Judith Coburn

Judith Coburn covered the war in Indochina from 1970-73 for the Far Eastern Economic Review, the Village Voice, and Pacifica Radio. She is working on a memoir about Vietnam and the 1960s.

Andrew Cockburn

Andrew Cockburn is the Washington editor of Harper’s Magazine. An Irishman, he has covered national security topics in this country for many years. In addition to publishing numerous books, he coproduced the 1997 feature movie The Peacemaker and the 2009 documentary on the financial crisis American Casino. His latest book is Kill Chain: The Rise of the High-Tech Assassins (Henry Holt).

Shahin Cole

Shahin Cole holds an LL.B. from Punjab University Law School in Pakistan and has lived in Egypt and Yemen.

Jo Comerford

Jo Comerford is the executive director of the National Priorities Project. Previously, she served as director of programs at the Food Bank of Western Massachusetts and directed the American Friends Service Committee’s justice and peace-related community organizing efforts in western Massachusetts.

Elizabeth de la Vega

Elizabeth de la Vega is a former federal prosecutor with more than 20 years of experience. During her tenure, she was a member of the Organized Crime Strike Force and Chief of the San Jose Branch of the U.S. Attorney’s Office for the Northern District of California. Her pieces have appeared in The Nation magazine, the Los Angeles Times, and Salon. She writes regularly for Tomdispatch.com. She is the author of United States v. George W. Bush et al, a Tomdispatch book project.

William deBuys

William deBuys is the author of seven books, including the just published A Great Aridness, River of Traps (a Pulitzer Prize finalist), and The Walk (an excerpt from which won a Pushcart Prize). He has long been involved in environmental affairs in the Southwest, including service as founding chairman of the Valles Caldera Trust, which administers the 87,000-acre Valles Caldera National Preserve in New Mexico

Ariel Dorfman

Ariel Dorfman, a TomDispatch regular, is the Chilean-American author of Death and the Maiden. His most recent books are Cautivos, a novel about Cervantes, the children’s story, The Rabbits Rebellion, and a forthcoming novel about the Apocalypse, The Compensation Bureau. He lives with his wife in Chile and in Durham, North Carolina, where he is a distinguished emeritus professor of literature at Duke University.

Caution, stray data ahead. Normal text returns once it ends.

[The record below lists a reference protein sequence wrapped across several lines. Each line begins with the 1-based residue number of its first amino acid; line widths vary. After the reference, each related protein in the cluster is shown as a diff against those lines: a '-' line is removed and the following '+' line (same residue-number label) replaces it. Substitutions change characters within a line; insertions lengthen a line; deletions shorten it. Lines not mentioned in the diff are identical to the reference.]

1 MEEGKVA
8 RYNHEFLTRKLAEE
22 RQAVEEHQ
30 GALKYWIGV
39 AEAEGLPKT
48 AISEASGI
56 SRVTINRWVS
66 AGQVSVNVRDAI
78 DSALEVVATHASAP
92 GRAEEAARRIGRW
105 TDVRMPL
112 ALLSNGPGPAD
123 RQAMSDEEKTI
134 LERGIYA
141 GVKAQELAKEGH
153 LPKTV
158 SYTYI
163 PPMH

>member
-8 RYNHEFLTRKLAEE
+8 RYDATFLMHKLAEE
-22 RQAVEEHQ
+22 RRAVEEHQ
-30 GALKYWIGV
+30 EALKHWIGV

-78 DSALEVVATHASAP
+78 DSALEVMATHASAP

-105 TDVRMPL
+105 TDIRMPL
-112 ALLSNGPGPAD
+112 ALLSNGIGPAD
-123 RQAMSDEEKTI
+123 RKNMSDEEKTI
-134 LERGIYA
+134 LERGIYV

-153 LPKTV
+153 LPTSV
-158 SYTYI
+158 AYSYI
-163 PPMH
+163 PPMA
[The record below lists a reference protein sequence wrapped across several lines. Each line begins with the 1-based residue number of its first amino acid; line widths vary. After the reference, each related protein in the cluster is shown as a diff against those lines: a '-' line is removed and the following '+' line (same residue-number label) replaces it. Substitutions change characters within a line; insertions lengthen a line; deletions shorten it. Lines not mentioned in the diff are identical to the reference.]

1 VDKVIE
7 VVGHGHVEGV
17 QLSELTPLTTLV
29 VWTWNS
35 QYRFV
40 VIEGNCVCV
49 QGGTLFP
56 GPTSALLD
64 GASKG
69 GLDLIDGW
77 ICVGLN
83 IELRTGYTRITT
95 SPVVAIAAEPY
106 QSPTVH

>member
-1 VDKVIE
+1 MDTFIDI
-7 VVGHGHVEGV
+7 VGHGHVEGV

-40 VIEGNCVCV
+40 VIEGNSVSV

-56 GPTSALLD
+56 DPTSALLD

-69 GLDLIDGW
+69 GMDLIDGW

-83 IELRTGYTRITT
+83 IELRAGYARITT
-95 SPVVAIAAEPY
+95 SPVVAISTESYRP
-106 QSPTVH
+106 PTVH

John Dower

John W. Dower is professor emeritus of history at the Massachusetts Institute of Technology. His many books include War Without Mercy: Race and Power in the Pacific War and Embracing Defeat: Japan in the Wake of World War Two, which have won numerous prizes including the Pulitzer, the National Book Award, and the National Book Critics Circle award. His latest book is The Violent American Century: War and Terror Since World War Two (Dispatch Books).

Barbara Ehrenreich

Barbara Ehrenreich is the author of 16 books, including the bestsellers Nickel and Dimed and Bait and Switch. A frequent contributor to Harper’s and the Nation, she has also been a columnist at the New York Times and Time magazine. Her seventeenth book, Bright-Sided: How the Relentless Promotion of Positive Thinking Has Undermined America(Metropolitan Books), has just been published. An examination of recent studies of the medical ineffectiveness of positive thinking, mentioned in this essay, can be found in the book. To listen to the TomDispatch audio interview with Ehrenreich that accompanies this piece, click here.

Erika Eichelberger

Erika Eichelberger is a senior editorial fellow at Mother Jones where she writes regularly for the website. She is also social media director for TomDispatch. She has written for The NationThe Brooklyn Rail, and Alternet.

Jon Else

Jon Else is a documentary cinematographer and director whose films include Cadillac Desert, Sing Faster, and The Day After Trinity. He teaches in the Graduate School of Journalism at the University of California, Berkeley. In 2004, for a new film about nuclear weapons, he spent several days working at the Nevada Test Site and so visited, not for the first time, the vault at Frenchman Flat.